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What is desktop memory?




Computer memory, known as random access memory (RAM for short), can be made for both desktops and laptops, as well as other computer forms. Desktop memory is made specifically for standard personal computers, and unless mentioned otherwise the desktop PC form will be the one discussed in this article (excepting cases where they are interchangeable).

Although it is available in a variety of types, at the time of writing the most common desktop memory is DDR2. The more recently produced DDR3 is gaining market share as it is being used in more computers. The original DDR (sometimes called DDR1) still has use in many computers that are being employed by people, some of which are from around the Pentium 4 processor timeframe.

DDR is the quick way of saying DDR SDRAM, which is an acronym for a fairly long name: double data rate synchronous dynamic random access memory. Essentially, the name comes from the fact that the original DDR had nearly twice the bandwidth capacity as the initial single data rate SDRAM.

Physically, the recent DDR3 memory chips have 240 pins. This is the same as DDR2, although electrically the two forms are incompatible, along with having different locations for their key notches. The original DDR format has only 184 pins. As far as power consumption goes, the DDR line has become more energy efficient as it progresses: 1.5 volts for DDR3 versus 1.8V for DDR2 and 2.5V for DDR.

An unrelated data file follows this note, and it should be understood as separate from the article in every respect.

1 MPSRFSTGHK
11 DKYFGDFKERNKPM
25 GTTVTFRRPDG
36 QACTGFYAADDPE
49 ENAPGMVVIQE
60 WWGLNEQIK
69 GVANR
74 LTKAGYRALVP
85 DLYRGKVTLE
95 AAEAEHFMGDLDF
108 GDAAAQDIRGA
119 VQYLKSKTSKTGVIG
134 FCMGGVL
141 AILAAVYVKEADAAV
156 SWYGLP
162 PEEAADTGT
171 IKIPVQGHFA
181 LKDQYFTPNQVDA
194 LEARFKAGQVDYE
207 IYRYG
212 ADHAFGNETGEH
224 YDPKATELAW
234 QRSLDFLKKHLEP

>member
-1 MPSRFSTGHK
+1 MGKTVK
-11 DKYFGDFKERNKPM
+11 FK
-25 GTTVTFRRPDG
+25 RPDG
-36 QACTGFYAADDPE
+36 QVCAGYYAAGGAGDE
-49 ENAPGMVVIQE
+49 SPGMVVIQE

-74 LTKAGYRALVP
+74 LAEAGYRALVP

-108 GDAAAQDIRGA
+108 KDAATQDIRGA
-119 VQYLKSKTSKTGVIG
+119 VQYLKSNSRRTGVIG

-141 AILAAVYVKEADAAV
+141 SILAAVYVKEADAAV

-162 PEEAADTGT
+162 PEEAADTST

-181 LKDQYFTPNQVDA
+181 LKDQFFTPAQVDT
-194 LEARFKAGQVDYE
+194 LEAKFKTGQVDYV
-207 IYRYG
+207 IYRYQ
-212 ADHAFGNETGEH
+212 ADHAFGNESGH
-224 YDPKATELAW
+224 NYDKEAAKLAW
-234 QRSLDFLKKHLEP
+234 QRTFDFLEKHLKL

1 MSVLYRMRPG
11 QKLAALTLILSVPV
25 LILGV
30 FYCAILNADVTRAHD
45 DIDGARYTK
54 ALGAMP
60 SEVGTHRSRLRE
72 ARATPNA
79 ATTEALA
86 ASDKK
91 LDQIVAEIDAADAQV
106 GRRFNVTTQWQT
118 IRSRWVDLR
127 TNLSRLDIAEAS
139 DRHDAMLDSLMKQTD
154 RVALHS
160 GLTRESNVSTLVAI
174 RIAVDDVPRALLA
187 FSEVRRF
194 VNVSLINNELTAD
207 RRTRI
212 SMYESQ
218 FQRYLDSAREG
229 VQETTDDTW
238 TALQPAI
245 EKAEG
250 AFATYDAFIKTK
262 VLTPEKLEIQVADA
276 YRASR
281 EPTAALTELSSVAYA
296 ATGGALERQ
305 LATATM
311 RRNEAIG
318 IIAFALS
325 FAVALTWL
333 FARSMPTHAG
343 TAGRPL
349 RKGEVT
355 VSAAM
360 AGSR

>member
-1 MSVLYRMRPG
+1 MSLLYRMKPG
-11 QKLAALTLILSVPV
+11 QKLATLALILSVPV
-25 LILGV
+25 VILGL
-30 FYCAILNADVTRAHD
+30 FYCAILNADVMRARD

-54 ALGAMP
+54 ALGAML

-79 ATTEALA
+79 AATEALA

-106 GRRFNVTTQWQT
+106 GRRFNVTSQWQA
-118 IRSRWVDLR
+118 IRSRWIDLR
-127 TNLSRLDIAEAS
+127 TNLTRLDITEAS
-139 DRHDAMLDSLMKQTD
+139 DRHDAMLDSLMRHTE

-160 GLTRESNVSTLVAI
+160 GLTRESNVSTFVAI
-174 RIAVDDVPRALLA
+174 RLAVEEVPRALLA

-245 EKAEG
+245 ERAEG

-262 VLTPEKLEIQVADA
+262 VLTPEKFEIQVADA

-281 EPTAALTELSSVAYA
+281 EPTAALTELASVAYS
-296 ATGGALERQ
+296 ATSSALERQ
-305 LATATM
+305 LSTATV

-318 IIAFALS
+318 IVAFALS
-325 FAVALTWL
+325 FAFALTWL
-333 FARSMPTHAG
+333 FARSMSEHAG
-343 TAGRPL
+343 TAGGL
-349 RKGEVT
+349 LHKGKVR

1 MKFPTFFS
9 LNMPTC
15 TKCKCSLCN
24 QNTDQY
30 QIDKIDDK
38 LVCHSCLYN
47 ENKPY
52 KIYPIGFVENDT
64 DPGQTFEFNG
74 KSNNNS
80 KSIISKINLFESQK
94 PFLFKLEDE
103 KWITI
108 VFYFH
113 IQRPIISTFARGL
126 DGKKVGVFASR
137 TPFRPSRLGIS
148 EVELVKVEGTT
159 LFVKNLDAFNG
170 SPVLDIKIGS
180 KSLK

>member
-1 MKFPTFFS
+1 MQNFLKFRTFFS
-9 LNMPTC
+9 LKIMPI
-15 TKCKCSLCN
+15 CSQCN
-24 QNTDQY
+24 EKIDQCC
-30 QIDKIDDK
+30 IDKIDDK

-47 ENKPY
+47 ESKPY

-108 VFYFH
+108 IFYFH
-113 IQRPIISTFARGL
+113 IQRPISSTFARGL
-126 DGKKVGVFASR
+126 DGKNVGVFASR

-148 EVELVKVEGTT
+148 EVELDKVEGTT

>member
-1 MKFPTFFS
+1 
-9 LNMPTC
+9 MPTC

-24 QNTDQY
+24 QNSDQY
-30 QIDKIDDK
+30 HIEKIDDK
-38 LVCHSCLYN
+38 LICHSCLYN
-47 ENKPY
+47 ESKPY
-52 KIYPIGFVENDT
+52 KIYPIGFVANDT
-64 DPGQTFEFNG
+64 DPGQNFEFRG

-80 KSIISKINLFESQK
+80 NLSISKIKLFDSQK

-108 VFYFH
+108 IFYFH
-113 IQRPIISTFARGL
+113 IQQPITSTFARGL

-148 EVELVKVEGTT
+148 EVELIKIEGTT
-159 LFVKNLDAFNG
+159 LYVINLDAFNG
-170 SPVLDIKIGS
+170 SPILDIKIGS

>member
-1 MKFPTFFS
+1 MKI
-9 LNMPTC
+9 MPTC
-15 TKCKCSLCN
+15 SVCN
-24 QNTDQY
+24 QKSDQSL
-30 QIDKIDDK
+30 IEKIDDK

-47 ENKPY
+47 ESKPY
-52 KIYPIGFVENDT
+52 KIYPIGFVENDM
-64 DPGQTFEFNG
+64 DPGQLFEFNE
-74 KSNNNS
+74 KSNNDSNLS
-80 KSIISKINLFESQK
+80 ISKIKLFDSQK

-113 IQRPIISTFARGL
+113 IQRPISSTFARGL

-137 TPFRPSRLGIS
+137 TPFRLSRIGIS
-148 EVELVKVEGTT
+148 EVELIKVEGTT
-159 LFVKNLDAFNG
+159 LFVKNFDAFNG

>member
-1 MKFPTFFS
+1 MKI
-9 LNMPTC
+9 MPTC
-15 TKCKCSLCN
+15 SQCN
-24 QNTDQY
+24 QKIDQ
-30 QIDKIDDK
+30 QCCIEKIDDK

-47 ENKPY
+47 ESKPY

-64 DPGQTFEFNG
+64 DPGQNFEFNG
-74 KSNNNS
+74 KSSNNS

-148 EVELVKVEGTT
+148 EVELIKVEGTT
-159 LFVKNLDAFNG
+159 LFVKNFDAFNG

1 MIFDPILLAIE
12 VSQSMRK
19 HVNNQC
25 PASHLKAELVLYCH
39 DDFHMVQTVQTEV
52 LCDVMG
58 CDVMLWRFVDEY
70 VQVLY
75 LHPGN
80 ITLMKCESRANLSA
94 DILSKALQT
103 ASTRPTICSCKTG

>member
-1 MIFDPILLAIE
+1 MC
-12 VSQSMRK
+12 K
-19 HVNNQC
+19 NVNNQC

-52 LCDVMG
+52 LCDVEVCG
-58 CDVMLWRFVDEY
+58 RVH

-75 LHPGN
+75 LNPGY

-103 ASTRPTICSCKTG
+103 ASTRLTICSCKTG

JEDEC, the Joint Electron Device Engineering Council (also known as the JEDEC Solid State Technology Association), oversees standards for the semiconductor engineering industry. This includes items such as desktop memory chips.

For DDR3 SDRAM, the highest specification listed by JEDEC is DDR3-1600. Such chips have the following statistics: 200MHz memory clock, 800MHz I/O bus clock, 1600 million transfers per second data rate, 12,800 MB/s peak transfer rate, 5ns cycle time, and latencies of 8-8-8, 9-9-9, 10-10-10, or 11-11-11. The chip name for this product is PC3-12800 (the final number referring to the peak rate of transfer).

DesktopMemory.org contains additional information on different forms, as well as background details and other particular items on the subject. Whether looking for information on the maximum possible memory on a system, general recommended amounts for new computers or an upgrade, or other related points, you can continue there for more desktop memory topics.




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